Sarah chuckled and resumed her knitting. The two women sat in Sarah’s cottage as the fire blazed in the hearth. ’Twas past the hour of the evening meal but Rionna had eaten—at Sarah’s insistence—in the quiet of Sarah’s cottage.
“You can’t miss meals now, lass,” she’d cautioned Rionna. “ ’Tis likely what made you faint. You didn’t break your fast and then you overexerted yourself.”
Rionna had given in to Sarah’s prodding and eaten a bowl of stew but she couldn’t even remember the taste. The only thing firmly entrenched in her memory was her husband’s furious expression. And his coldness to her. She had no explanation for it. One moment they were sparring, and aye, he’d been in a black mood because of the men, but surely that couldn’t be blamed for the horrible way he’d reacted to her pregnancy. Was he really so angry because she was carrying? It made no sense. Not when her bearing an heir was of such import to the alliance between the McCabes and the McDonalds. Her babe could go a long way in mending the animosity the McDonald men currently bore Caelen.
“I admit, I’ll never understand the mind of a man,” Rionna said with a sigh.
Sarah tsked under her breath. “ ’Tis good you learn that now, lass. ’Tis a foolhardy endeavor to even attempt such. The mind of a man changes on a daily basis and a woman is never sure which way it bends from one moment to the next. ’Tis why ’tis best to allow them to think they are the master of their domain and go quietly behind them and do things the way you like.”
Rionna laughed. “You are a wise woman, Sarah.”
“Having outlived two husbands already, I’ve gained more wisdom about men than a woman needs to know.” She shrugged. “ ’Tis not hard once you’ve learned they’re mostly bluster and gruff. If you can look beyond that and ignore their bite, they’re not hard to live with. You give them a little petting, stroke their pride a bit, and follow it with a kiss here and there, and they’re well content.”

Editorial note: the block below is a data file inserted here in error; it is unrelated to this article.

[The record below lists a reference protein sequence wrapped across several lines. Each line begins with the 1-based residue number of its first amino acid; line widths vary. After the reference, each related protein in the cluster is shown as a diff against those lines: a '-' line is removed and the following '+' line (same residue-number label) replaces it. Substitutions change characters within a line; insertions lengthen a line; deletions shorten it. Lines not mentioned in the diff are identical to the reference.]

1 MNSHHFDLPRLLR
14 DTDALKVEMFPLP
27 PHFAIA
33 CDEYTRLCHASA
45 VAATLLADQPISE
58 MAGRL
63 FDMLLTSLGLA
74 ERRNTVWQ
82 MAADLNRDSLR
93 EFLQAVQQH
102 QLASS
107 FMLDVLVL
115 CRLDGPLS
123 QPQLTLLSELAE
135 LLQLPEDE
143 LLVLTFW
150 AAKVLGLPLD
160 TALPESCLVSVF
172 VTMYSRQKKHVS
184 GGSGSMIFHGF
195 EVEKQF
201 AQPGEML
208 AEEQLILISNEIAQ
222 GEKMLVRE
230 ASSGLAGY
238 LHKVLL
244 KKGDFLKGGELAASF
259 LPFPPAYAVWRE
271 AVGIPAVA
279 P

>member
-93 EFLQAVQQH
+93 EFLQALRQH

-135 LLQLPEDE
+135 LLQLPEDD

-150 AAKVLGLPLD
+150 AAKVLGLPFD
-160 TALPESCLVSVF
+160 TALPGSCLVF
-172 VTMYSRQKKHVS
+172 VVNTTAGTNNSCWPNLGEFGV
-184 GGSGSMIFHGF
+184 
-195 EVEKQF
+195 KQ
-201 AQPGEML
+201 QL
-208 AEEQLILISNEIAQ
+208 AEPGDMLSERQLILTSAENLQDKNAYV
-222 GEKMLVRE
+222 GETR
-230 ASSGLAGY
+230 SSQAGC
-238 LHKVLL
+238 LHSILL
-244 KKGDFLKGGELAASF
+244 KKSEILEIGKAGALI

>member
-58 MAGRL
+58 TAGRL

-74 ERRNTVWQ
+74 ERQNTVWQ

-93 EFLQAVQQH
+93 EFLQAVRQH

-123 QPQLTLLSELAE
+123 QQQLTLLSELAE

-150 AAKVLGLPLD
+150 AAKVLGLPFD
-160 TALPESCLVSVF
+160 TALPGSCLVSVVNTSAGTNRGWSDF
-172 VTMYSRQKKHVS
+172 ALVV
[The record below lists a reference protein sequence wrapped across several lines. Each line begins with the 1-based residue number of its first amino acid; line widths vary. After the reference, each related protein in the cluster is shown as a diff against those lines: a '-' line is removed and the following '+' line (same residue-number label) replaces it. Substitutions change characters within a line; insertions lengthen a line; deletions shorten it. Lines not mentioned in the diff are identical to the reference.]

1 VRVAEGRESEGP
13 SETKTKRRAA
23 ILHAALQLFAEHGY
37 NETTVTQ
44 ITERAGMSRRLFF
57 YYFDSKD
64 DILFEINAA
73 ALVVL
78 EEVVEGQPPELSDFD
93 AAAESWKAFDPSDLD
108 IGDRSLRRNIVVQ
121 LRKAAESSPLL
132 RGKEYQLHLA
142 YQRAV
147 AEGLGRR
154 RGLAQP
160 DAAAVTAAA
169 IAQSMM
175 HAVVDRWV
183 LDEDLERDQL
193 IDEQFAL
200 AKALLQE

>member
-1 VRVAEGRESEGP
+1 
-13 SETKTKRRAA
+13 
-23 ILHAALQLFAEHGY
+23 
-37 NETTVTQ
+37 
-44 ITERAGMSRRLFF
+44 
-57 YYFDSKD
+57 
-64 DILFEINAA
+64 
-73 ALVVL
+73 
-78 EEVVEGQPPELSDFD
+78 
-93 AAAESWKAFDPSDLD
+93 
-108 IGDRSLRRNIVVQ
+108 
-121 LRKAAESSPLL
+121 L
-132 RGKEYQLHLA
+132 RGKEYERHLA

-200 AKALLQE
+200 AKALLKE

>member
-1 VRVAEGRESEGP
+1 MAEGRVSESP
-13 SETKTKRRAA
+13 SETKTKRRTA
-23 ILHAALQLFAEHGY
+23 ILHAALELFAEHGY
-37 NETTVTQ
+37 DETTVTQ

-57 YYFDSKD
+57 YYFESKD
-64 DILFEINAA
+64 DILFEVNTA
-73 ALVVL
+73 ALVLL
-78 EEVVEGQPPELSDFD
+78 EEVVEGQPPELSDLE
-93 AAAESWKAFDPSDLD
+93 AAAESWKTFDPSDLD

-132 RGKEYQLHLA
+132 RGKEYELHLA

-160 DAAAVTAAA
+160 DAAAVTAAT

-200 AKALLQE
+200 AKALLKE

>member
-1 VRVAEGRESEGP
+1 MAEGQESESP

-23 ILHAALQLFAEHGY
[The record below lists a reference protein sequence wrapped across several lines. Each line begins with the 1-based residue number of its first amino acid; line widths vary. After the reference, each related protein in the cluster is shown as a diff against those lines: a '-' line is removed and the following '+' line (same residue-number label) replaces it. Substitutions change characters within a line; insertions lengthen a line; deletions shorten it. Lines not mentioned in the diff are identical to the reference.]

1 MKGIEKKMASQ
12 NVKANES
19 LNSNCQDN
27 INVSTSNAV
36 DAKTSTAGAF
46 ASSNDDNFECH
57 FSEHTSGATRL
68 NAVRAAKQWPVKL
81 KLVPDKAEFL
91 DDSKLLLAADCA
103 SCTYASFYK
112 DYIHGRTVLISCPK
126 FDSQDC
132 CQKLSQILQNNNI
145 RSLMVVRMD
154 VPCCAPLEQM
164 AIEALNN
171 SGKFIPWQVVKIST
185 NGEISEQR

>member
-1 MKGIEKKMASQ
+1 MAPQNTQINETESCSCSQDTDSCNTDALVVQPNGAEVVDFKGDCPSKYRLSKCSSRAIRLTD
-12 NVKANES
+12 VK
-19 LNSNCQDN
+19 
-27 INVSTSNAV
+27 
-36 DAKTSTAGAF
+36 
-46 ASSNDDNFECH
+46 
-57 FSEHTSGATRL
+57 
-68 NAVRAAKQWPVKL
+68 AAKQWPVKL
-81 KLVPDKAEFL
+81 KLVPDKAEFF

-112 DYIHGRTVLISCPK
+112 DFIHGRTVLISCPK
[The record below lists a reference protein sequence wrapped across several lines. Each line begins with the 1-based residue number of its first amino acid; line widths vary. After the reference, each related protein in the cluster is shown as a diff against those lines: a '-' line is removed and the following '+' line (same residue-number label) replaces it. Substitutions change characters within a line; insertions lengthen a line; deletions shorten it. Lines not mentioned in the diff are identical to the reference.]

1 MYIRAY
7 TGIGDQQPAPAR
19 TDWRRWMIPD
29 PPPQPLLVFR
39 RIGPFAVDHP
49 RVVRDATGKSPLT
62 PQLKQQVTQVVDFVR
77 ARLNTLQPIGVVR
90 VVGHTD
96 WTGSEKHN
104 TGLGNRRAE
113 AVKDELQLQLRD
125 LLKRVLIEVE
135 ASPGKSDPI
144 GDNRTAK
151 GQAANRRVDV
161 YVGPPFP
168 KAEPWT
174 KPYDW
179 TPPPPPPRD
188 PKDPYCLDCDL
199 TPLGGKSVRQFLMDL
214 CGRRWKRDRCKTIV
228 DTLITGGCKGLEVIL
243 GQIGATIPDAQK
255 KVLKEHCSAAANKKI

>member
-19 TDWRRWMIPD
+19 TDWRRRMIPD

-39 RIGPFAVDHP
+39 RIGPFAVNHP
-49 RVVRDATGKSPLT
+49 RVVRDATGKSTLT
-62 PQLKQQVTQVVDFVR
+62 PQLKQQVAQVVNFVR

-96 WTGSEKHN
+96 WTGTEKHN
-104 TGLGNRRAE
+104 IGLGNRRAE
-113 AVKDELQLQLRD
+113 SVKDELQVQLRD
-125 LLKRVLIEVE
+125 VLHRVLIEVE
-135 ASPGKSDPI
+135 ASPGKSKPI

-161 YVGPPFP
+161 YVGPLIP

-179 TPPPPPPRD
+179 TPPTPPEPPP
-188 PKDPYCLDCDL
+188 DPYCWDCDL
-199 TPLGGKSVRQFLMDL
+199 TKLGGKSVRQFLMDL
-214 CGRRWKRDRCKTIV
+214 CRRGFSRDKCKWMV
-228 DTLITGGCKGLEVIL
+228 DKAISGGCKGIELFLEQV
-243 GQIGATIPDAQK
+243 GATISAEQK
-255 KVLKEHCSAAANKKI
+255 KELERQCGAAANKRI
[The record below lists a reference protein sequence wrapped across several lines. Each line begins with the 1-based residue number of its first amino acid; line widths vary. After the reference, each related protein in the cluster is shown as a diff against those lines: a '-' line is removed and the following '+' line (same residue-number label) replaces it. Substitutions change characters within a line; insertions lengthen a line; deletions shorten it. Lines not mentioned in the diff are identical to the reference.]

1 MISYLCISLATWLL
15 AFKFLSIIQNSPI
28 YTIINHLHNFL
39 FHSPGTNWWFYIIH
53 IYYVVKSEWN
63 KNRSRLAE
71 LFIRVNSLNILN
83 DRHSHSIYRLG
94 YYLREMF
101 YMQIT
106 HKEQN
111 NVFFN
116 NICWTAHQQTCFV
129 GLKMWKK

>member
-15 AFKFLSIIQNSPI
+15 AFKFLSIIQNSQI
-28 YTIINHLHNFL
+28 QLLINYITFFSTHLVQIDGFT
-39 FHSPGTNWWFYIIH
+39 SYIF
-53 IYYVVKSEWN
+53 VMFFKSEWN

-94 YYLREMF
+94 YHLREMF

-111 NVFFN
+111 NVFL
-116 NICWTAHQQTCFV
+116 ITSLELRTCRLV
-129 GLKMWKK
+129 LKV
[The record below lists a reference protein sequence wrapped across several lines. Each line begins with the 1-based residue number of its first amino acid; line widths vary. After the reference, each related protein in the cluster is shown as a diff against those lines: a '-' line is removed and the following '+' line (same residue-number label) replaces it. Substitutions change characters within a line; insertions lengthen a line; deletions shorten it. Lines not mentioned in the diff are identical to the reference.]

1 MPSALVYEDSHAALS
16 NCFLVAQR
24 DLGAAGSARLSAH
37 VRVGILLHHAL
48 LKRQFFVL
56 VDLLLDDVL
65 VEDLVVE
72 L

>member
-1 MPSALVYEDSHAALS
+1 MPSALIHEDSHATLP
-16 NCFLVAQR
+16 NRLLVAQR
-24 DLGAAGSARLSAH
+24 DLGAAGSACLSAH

“Aye, I used to think you were right,” Rionna said as she stared into the flames. “But my husband … ’tis disloyal of me to discuss him so, but he drives me daft. One moment he is as tender as a man can be and the next he’s as cold as the winter’s snow.”
Sarah smiled. “Because he’s not yet decided what he thinks of you, lass. You’ve got him so flustered that he doesn’t know if he’s coming or going. He’ll figure it out eventually.”
“How typical that I must wait on him to make his mind up before we can be at peace,” Rionna grumbled.
“ ’Tis hard to soothe a savage beast when you’re here and he’s there,” Sarah pointed out.
“ ’Tis cold and I’m not venturing out,” Rionna grumbled.
“The problem is you’re both as stubborn as an old mule. Neither of you will give an inch. ’Tis no way to make a success of a marriage.”
“If I make a practice of yielding so easily, then I’ll always be yielding and he’ll never bend.”
“Aye, that’s true as well.”
“Then what am I supposed to do?” Rionna asked in exasperation.
Sarah chuckled. “If I knew that, no one would ever be discontent, now would they? I think ’tis something you’ll have to muddle through on your own.”
“Maybe,” Rionna said grudgingly. “But ’tis nothing I’ll discover tonight. I’m tired.”
“With good reason.”
“Go to sleep, lass. Your husband will be looking for you soon enough and you’ll not be getting to sleep then.”
“I’ll not hide from him,” Rionna vowed.
Sarah raised an eyebrow. “Oh? And what exactly do you call what you’re doing?”
“I’m defying his order.”
“And hiding while you do it,” Sarah said in amusement.
“Nay, I’ll not hide from him. ’Tis high time I discovered why it is he’s angry.”
Rionna stood, her fingers curling into fists.
“You be careful on the walk back, lass. ’Tis snowy and icy out tonight. The good Lord doesn’t seem to be able to decide if he wants it to rain or snow.”